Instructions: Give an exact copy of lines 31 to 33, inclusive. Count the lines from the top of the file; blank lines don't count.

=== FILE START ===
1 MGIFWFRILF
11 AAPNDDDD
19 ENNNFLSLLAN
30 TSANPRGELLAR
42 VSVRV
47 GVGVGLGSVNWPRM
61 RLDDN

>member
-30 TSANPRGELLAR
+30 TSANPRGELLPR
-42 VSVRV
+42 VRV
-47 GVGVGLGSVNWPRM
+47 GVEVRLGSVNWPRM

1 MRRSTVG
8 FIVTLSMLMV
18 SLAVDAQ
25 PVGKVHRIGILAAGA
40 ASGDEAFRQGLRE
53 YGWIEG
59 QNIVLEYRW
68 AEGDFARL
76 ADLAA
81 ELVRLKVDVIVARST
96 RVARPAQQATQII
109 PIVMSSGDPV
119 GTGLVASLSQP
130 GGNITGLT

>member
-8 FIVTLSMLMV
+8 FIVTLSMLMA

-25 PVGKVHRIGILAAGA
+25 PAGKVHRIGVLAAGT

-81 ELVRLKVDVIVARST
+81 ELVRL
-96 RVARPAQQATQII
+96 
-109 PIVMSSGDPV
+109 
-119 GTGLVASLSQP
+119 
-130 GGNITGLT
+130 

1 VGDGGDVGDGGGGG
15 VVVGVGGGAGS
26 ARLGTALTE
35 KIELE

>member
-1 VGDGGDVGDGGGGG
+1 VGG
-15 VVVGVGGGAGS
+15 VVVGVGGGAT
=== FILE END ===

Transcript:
+8 FIVTLSMLMA

-25 PVGKVHRIGILAAGA
+25 PAGKVHRIGVLAAGT